was "an important symbol of the China-Nepal friendship", China's President

Xi Jinping said, calling it a "peak of China-Nepal friendship".

The mountain lies on the border between Nepal and Tibet and the summit can

be accessed from both sides, although the Nepal route is more popular.

Mr. Xi said survey teams from both countries had spent more than a year on

the project and had "overcome all kinds of difficulties, solidly carried out

their work, and finally reached a conclusion on the snow-covered height

based on the International Height Reference System".





The US Supreme Court dealt a sharp blow to President Donald Trump's efforts

to overturn the election results, rejecting a request by some of his

Republican allies to nullify President-elect Joe Biden's victory in


The one-sentence rebuff Tuesday came without explanation and with no noted

dissents. It marks the first time the full high court has weighed in on

efforts by Trump and his supporters to reverse Biden's victory.

The order is a symbolic as well as substantive setback for Trump, who has

claimed without foundation that he lost the election because of widespread

fraud. Trump has predicted he would be vindicated at the Supreme Court,

which has a 6-3 conservative majority and three justices he appointed. He

and his supporters have suffered repeated losses at lower courts.

"Dozens of courts have rejected Trump and his allies' debunked and meritless

claims, and now the highest court in the land has joined them - without a

single dissent - in repudiating this assault on the electoral process,"

Biden campaign spokesman Michael Gwin said. "This election is over. Joe

Biden won and he will be sworn in as President in January."

The newest justice, Trump appointee Amy Coney Barrett, took part in the

court's consideration of the case. During her confirmation hearing in

October, Democrats had called on Barrett to say whether she would disqualify

herself from any Trump-related election litigation.






A lawmaker from Pakistan Peoples' Party (PPP) on Tuesday sent his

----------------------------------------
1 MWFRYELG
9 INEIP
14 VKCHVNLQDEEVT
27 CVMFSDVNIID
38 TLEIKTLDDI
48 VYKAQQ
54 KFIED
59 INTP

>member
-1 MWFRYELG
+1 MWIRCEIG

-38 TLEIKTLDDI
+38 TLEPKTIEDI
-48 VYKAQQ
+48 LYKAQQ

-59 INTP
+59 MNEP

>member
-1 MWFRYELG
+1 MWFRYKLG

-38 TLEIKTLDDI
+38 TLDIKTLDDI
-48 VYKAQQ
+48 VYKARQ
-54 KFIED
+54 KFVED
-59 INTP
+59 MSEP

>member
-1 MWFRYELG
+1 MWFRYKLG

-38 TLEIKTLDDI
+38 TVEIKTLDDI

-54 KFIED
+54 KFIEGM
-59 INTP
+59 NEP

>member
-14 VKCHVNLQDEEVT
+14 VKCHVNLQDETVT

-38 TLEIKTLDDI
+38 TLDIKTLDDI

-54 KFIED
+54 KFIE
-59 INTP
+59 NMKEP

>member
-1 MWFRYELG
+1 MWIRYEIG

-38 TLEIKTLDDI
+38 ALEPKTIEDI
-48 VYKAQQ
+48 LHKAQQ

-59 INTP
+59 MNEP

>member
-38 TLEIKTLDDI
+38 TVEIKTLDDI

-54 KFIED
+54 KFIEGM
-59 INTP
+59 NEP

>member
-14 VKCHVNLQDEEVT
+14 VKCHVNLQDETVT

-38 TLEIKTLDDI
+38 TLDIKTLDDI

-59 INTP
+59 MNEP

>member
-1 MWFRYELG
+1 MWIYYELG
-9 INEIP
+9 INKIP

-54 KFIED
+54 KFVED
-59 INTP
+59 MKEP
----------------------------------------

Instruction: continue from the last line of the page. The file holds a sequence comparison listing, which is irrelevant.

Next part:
resignation to party chairman Bilawal Bhutto Zardari after the opposition

alliance - Pakistan Democratic Movement (PDM) asked opposition lawmakers to

hand in resignations to party heads to use them at an appropriate time.

Daily Pakistan reported that Ali Haider Gilani, who was elected MPA from

Punjab's PP-211 constituency, wrote in his resignation letter: "Today, to

further the democratic struggle in Pakistan, I hereby tender my resignation

to you, to be used at your will".

The son of former Pakistan Prime Minister Yousaf Raza Gilani said that he

was submitting his resignation as a token of his unconditional loyalty to

the party.

The resignation was made after PDM chief Maulana Fazlur Rehman asked all

opposition parliamentarians to send their resignations to their party heads

by December 31

Earlier today, Pakistan Muslim League-Nawaz (PML-N) supremo Nawaz Sharif

reportedly convinced PPP co-Chairman Asif Ali Zardari to resign from the

parliament at an 'appropriate time', reported Daily Pakistan.

Meanwhile, PML-N lawmaker Hamid Hameed resigned from the lower house of the

country's Parliament in a bid to overthrow Prime Minister Imran Khan-led


Earlier, Prime Minister Imran Khan blamed the opposition for the spread of

coronavirus saying they are holding rallies.

Blaming opposition parties, Khan said: "They are spreading the coronavirus

by holding rallies".





France will build a new, nuclear-powered aircraft carrier to replace its

Charles de Gaulle carrier by 2038, French President Emmanuel Macron

announced Tuesday.

Macron framed the decision to use nuclear reactors to propel the future

warship as part of France's climate strategy, stressing its lower emissions

compared to diesel fuel.

Speaking at a nuclear facility in the Burgundy town of Le Creusot, he called

France's nuclear weapons and atomic energy industry "the cornerstone of our

strategic autonomy," and said the nuclear sector plays a role in France's

"status as a great power."

One of his advisers noted that having an aircraft carrier also helps France

project its global influence. Only a few countries in the world maintain the

huge, costly vessels.

The new French aircraft carrier will be about 70,000 tons and 300 meters

long, roughly 1.5 times the size of the Charles de Gaulle, which has been

deployed for international military operations in Iraq and Syria in recent

years, according to French presidential advisers.

Its catapults will be electro-magnetic, and American-made, and the ship will

be designed to accommodate next-generation warplanes and serve until around

2080, the advisers said.

They didn't provide a price tag but French media estimate it will cost

around 7 billion euros ($8.5 billion).